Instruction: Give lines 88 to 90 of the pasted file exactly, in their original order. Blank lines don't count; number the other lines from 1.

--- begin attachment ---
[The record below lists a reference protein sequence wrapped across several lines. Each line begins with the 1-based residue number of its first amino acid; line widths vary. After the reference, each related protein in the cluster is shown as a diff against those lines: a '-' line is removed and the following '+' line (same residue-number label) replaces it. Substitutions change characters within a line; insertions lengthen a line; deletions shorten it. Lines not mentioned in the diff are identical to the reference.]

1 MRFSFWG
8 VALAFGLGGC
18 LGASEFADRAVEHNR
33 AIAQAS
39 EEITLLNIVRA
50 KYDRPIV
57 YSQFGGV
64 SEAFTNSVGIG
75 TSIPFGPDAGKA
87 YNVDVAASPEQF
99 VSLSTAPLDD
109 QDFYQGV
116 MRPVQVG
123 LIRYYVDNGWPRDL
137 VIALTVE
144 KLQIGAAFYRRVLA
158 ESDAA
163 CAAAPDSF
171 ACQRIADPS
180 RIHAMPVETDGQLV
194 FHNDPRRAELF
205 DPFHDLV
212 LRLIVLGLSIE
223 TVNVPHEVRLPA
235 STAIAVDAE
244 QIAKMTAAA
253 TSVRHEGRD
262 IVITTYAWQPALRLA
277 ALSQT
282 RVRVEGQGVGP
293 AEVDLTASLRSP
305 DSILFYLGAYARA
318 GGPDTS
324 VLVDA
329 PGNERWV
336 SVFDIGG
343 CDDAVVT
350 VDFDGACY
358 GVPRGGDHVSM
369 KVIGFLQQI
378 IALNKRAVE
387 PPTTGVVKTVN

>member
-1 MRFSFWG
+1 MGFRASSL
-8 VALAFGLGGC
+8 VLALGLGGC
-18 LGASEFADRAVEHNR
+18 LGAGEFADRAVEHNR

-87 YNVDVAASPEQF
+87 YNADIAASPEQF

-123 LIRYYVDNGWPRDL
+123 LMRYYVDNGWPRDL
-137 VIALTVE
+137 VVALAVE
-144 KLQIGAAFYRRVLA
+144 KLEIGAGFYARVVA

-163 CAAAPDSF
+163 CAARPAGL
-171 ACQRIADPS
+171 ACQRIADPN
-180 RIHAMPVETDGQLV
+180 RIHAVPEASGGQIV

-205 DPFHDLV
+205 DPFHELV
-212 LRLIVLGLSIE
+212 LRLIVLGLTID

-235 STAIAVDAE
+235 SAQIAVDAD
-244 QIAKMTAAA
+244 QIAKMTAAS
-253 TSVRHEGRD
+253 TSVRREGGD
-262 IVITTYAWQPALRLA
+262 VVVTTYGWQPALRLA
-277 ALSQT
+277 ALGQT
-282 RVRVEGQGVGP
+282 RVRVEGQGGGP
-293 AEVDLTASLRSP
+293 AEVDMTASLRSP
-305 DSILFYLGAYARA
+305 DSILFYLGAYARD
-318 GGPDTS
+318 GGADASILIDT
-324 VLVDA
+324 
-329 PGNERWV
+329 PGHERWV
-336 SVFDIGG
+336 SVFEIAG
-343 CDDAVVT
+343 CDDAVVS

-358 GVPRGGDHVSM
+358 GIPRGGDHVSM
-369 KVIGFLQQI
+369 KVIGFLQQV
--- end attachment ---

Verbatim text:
+324 
-329 PGNERWV
+329 PGHERWV